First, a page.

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Jessica Winston

Jessica Winston

Professor of English; Chair of English and Philosophy

Office: LA 263



PhD, English (2002), University of California, Santa Barbara

MA, English (1996), University of California, Santa Barbara

BA, English (1994), Wellesley College

My expertise lies in early modern literature and culture (c. 1485-1642), with a specialization in early modern drama and allied expertise in poetry. My research aims to reframe critical understandings of Tudor literature, a period long neglected by scholars, who viewed it as “drab” as compared to a Shakespearean “golden age” (to use C.S. Lewis’s enduring terms). In the past decade, critics have sought to revive interest in this literature, showing that it contributed in significant ways to the period’s major cultural transformations. My first book, Lawyers at Play, advanced this work, examining how the the literary culture of the Inns of Court responded to and shaped transformations in the English legal profession in the 1560s. My new book project “Tudor Drama in Modern Performance, 1890–present” aims to further reframe Tudor studies by showing how modern productions have reinforced older critical notions of Tudor literature, even as they have demonstrated the plays’ continuing significance.

I teach courses in Shakespeare, early modern drama, and Renaissance literature, as well as lower-division, general education, and required major courses in writing and literary analysis.

Complete CV available online at:


Lawyers at Play: Literature, Law, and Politics at the Early Modern Inns of Court, 1558-1581 (Oxford: Oxford University Press, 2016). Awarded Joseph L. Andrews Legal Literature Award, 2017, American Association of Law Libraries

Elizabethan Seneca: Three Tragedies (co-edited with James Ker), MHRA Tudor and Stuart Translations Series, vol. 8 (London: Modern Humanities Research Association, 2012). 340pp.

Selected Articles and Book Chapters

Gorboduc Now! The First English Tragedy in Modern Print and Performance.” English: Journal of the English Association, special issue on “Territory, Politics, and Performance in Early Modern England,” edited by Paul Frazier and Harriet Archer, 68:261 (2019): 184-203.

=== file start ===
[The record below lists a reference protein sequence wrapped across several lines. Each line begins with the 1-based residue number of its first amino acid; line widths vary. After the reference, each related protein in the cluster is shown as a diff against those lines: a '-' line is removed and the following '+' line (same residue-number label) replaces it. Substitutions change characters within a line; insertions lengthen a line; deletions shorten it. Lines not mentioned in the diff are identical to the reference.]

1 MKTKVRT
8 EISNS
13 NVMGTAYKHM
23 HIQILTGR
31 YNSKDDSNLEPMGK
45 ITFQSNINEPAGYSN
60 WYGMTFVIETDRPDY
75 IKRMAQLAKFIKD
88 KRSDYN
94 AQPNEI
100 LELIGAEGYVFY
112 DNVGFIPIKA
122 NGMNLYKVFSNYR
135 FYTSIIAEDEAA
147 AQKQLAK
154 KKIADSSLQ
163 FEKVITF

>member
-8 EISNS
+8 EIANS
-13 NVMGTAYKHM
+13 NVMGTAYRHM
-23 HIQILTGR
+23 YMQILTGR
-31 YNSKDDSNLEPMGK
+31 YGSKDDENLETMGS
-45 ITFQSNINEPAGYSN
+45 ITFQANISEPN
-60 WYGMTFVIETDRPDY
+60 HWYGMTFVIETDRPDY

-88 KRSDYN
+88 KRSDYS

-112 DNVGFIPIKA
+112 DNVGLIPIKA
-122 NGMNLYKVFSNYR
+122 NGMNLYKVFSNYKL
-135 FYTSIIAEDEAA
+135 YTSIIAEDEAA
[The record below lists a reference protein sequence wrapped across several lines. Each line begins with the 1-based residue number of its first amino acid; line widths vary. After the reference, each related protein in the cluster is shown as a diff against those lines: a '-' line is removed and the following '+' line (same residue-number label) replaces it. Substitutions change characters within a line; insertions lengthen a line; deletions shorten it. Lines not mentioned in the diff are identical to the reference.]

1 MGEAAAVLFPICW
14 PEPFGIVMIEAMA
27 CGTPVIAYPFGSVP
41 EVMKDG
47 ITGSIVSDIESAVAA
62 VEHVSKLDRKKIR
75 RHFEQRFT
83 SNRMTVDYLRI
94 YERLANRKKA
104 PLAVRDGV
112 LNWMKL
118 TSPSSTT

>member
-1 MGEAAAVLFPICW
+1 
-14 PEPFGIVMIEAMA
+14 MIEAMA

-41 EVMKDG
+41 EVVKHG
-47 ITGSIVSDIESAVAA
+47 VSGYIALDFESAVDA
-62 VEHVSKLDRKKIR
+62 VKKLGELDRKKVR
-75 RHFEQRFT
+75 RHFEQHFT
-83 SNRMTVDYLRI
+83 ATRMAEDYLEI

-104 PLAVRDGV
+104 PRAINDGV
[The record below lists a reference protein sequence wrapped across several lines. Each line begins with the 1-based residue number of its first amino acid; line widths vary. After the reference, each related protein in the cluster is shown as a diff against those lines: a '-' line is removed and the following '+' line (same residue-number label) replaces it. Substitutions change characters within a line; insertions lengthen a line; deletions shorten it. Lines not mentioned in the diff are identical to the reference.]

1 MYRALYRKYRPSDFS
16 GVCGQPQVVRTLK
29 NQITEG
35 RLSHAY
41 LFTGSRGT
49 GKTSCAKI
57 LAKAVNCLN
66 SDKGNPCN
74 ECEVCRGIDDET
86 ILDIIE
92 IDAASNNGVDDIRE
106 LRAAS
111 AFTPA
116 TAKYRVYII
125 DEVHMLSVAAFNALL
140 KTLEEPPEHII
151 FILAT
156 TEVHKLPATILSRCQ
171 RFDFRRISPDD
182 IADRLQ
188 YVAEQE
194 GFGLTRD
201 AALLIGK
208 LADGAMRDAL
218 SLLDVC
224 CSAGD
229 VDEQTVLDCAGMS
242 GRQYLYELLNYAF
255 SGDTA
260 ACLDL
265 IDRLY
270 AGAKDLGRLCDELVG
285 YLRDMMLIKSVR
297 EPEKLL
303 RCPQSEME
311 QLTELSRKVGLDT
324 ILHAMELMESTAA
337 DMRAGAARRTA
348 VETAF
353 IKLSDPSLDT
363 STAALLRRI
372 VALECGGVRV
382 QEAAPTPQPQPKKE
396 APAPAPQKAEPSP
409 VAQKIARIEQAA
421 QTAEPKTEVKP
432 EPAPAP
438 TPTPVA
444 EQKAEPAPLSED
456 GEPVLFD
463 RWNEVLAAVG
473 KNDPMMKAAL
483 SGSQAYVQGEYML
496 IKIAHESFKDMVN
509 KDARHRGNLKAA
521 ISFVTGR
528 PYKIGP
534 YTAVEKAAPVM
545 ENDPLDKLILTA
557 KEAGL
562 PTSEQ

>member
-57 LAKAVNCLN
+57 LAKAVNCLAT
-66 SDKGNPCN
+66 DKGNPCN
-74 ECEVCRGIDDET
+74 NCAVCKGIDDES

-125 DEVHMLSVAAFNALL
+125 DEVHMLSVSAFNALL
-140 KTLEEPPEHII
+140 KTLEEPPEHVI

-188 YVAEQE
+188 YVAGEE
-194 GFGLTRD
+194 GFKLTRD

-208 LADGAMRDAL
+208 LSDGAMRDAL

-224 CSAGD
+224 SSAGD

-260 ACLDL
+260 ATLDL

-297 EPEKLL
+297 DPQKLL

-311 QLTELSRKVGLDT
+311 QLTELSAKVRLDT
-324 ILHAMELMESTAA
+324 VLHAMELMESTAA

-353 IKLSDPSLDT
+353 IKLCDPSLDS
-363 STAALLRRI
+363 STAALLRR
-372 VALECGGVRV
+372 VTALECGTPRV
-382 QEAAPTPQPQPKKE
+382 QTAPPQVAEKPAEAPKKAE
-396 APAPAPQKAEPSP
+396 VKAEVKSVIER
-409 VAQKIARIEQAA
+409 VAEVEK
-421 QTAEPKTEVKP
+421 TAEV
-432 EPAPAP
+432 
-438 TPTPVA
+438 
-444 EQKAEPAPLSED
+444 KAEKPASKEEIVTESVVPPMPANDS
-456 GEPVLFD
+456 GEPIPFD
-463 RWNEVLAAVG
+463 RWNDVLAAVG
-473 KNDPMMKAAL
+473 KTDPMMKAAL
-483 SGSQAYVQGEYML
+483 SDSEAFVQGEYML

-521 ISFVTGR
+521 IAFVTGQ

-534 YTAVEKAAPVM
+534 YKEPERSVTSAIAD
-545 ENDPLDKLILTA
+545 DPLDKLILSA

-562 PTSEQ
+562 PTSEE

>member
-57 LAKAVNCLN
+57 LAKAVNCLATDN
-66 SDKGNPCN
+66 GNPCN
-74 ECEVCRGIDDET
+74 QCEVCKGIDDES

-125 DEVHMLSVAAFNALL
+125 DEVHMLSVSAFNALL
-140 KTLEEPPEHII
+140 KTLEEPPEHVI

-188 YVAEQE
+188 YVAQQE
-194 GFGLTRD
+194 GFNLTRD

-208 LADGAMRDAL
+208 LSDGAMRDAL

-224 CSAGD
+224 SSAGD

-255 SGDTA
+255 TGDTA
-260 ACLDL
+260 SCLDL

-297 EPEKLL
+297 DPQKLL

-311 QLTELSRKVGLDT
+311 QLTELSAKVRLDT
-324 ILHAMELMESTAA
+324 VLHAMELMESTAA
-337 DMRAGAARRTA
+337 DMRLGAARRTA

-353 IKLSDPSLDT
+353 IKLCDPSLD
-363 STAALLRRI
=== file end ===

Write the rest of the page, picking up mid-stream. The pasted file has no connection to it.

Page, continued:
“From Discontent to Disdain: Thomas Lodge’s Scillaes Metamorphosis and the Inns of Court,” Elizabethan Narrative Poems: The State of Play, ed. Lynn Enterline, Arden Shakespeare – State of Play Series. London: Bloomsbury, 2019. 143–166.

“Situated Interpretation: Teaching Shakespeare with Live Performance.” The CEA Forum 48:1 (2019), 290–333. 

"Digital Resources for Performance History: Online Newspaper Archives and Modern Productions of Gorboduc" in Early Modern Literary Studies 20:1 (2018). 2200 words. Web.

"Legal Satire and the Legal Profession in the 1590s: John Davies's Epigrammes and Professional Decorum." Oxford Handbook to English Law and Literature, 1500-1700, ed. Lorna Hutson. Oxford: Oxford University Press, 2017. 121-141.

"Rethinking Absolutism: English de casibus Tragedy in the 1560s," A Mirror for Magistrates in Context: Literature, History and Politics before the Age of Shakespeare, ed. Harriet Archer and Andrew Hadfield. Cambridge: Cambridge University Press, 2016. 199-215.

"Early 'English Seneca': From 'Coterie' Translations to the Popular Stage," Brill's Companion to the Reception of Senecan Tragedy: Scholarly, Theatrical, and Literary Receptions, ed. Eric Dodson-Robinson. Leiden: Brill, 2016. 174-202.

"A Note on Jasper Heywood's 'Free Compositions' in Troas (1559)" (co-authored with James Ker). Modern Philology 101:4 (2013), 564-75.


Huntington Library Travel Grant, 2018

Joseph L. Andrews Legal Literature Award, American Association of Law Libraries, 2017

Outstanding Researcher Award, ISU, 2017, 2018

Fellowship, National Endowment for the Humanities, 2011-12

Master Teacher, ISU, 2007, 2010

Research Fellowship, Idaho Humanities Council, spring 2009

Mellon Sawyer Seminar Postdoctoral Fellowship, University of Aberdeen, 2003-04

Courses Taught

Upper-Division / Graduate

Censorship and Renaissance Literature

Adaptations of Seneca in Renaissance Drama

Non-Shakespearean Renaissance drama

Teaching Shakespeare

Adaptations of Shakespeare, 1600-2000

Shakespeare in Performance


Renaissance Literature - Women in Renaissance Literature

Genre Studies in Drama - Survey of Tragedy

Writing and Research about Literature

Lower-Division / General Education

Survey Early British Literature

Introduction to Literary Analysis

Honors Humanities I

Writing and Rhetoric II

Writing and Rhetoric I